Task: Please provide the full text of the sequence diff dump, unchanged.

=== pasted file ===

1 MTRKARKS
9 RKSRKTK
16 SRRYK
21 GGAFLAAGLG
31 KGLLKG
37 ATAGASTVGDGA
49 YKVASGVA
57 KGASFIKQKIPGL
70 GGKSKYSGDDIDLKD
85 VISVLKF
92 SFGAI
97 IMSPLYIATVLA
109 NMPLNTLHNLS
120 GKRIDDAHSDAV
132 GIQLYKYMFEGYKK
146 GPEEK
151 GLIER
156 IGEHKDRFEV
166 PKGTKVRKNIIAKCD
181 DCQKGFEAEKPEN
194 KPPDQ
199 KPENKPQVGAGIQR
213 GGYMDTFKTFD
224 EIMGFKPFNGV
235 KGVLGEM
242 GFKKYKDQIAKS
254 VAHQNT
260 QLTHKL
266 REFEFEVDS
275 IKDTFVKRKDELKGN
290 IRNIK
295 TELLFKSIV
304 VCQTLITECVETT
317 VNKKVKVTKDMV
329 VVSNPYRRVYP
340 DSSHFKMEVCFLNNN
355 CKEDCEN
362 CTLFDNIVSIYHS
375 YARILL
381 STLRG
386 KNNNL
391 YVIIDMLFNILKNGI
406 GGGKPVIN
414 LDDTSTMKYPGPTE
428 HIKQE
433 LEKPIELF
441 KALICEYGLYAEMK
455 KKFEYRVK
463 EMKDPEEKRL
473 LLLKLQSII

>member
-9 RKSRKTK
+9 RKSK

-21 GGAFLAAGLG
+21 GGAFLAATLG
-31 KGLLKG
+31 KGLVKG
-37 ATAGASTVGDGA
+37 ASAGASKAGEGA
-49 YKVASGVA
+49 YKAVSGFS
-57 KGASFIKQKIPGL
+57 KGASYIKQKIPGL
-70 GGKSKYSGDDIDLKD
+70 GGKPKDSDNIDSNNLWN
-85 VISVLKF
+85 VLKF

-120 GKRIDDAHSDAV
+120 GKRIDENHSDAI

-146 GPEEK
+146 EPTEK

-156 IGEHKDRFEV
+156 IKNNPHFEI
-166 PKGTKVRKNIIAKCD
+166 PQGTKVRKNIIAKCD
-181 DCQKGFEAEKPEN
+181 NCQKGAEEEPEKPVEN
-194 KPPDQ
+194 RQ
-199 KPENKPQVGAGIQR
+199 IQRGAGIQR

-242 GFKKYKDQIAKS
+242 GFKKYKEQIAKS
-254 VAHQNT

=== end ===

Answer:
1 MTRKARKS
9 RKSRKTK
16 SRRYK
21 GGAFLAAGLG
31 KGLLKG
37 ATAGASTVGDGA
49 YKVASGVA
57 KGASFIKQKIPGL
70 GGKSKYSGDDIDLKD
85 VISVLKF
92 SFGAI
97 IMSPLYIATVLA
109 NMPLNTLHNLS
120 GKRIDDAHSDAV
132 GIQLYKYMFEGYKK
146 GPEEK
151 GLIER
156 IGEHKDRFEV
166 PKGTKVRKNIIAKCD
181 DCQKGFEAEKPEN
194 KPPDQ
199 KPENKPQVGAGIQR
213 GGYMDTFKTFD
224 EIMGFKPFNGV
235 KGVLGEM
242 GFKKYKDQIAKS
254 VAHQNT
260 QLTHKL
266 REFEFEVDS
275 IKDTFVKRKDELKGN
290 IRNIK
295 TELLFKSIV
304 VCQTLITECVETT
317 VNKKVKVTKDMV
329 VVSNPYRRVYP
340 DSSHFKMEVCFLNNN
355 CKEDCEN
362 CTLFDNIVSIYHS
375 YARILL
381 STLRG
386 KNNNL
391 YVIIDMLFNILKNGI
406 GGGKPVIN
414 LDDTSTMKYPGPTE
428 HIKQE
433 LEKPIELF
441 KALICEYGLYAEMK
455 KKFEYRVK
463 EMKDPEEKRL
473 LLLKLQSII

>member
-9 RKSRKTK
+9 RKSK

-21 GGAFLAAGLG
+21 GGAFLAATLG
-31 KGLLKG
+31 KGLVKG
-37 ATAGASTVGDGA
+37 ASAGASKAGEGA
-49 YKVASGVA
+49 YKAVSGFS
-57 KGASFIKQKIPGL
+57 KGASYIKQKIPGL
-70 GGKSKYSGDDIDLKD
+70 GGKPKDSDNIDSNNLWN
-85 VISVLKF
+85 VLKF

-120 GKRIDDAHSDAV
+120 GKRIDENHSDAI

-146 GPEEK
+146 EPTEK

-156 IGEHKDRFEV
+156 IKNNPHFEI
-166 PKGTKVRKNIIAKCD
+166 PQGTKVRKNIIAKCD
-181 DCQKGFEAEKPEN
+181 NCQKGAEEEPEKPVEN
-194 KPPDQ
+194 RQ
-199 KPENKPQVGAGIQR
+199 IQRGAGIQR

-242 GFKKYKDQIAKS
+242 GFKKYKEQIAKS
-254 VAHQNT